Dumplings are the quintessential comfort food. According to the website The Kitchen Project, the word "dumpling" goes back to Norfolk, in eastern England, circa 1600. However, the actual origin is unknown. What is known is that dumplings were first used to fill people up when meat was scarce, and that means they were a staple of peasants who regularly had to scrounge for food, especially meat.
Dumplings are made of a simple dough that is steamed or boiled, and they're dropped, not cut out like biscuits. (Biscuits can also be dropped, but they are always baked in the oven. But the dough is similar to dumpling dough.)
Dumplings are mostly eaten in colder climates like England, central Europe and a part of Italy, reports the Oxford Companion to Food. That would extend to colder climates of the United States, too, but this dish is also a Southern staple in colder months.
These basic dumplings are wonderful in a chicken or beef stew or casserole. Add parsley or chives to the mixture if you like.
- 2 cups all-purpose flour
- 4 teaspoons baking powder
- 1 teaspoon salt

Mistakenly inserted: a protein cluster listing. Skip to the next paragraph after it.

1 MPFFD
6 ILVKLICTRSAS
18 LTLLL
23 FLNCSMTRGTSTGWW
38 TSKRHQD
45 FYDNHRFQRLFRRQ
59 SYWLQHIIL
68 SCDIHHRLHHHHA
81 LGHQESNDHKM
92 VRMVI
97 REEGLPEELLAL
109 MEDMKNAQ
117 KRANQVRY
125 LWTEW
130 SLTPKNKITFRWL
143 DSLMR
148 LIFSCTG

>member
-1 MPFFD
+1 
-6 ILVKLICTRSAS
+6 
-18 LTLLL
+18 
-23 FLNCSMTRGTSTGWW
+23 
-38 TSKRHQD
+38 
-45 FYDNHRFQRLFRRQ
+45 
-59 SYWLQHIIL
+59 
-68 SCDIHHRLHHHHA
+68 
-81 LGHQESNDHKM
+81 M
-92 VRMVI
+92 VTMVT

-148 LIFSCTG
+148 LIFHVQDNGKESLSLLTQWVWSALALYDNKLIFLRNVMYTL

- 1 cup milk
- Sift the flour, baking powder and salt together.
- Add the milk or water and mix to make a batter that can be dropped from a spoon.
- Drop spoonfuls of the batter onto a boiling stew or soup when it is nearly done. Be sure that there is plenty of liquid in the pot but try to keep the dumplings on top of the vegetables and meat or both.
- Cover and cook for about 10 to 15 minutes, depending on the size of the dumplings.
Uses for Dumplings
The most common use of dumplings in the United States is in the favorite wintertime comfort food, chicken, and dumplings reports The Kitchen Project. It has been a common family meal on Sundays in the United States for many years. Serve with a hot green vegetable like peas, with chicken, or steamed fresh green beans or broccoli for an easy but filling and healthful menu. A variation on this theme, a bit more sophisticated, is chicken fricassee with dumplings. The same sides would work with this recipe.
Dumplings can also be dropped into a variety of stews and soups and act as they did hundreds of years ago -- as an extender for the meal. They can also enclose something, such as apple dumplings. In this case, they act as pastry for a dessert. All in all, a most versatile recipe to know by heart.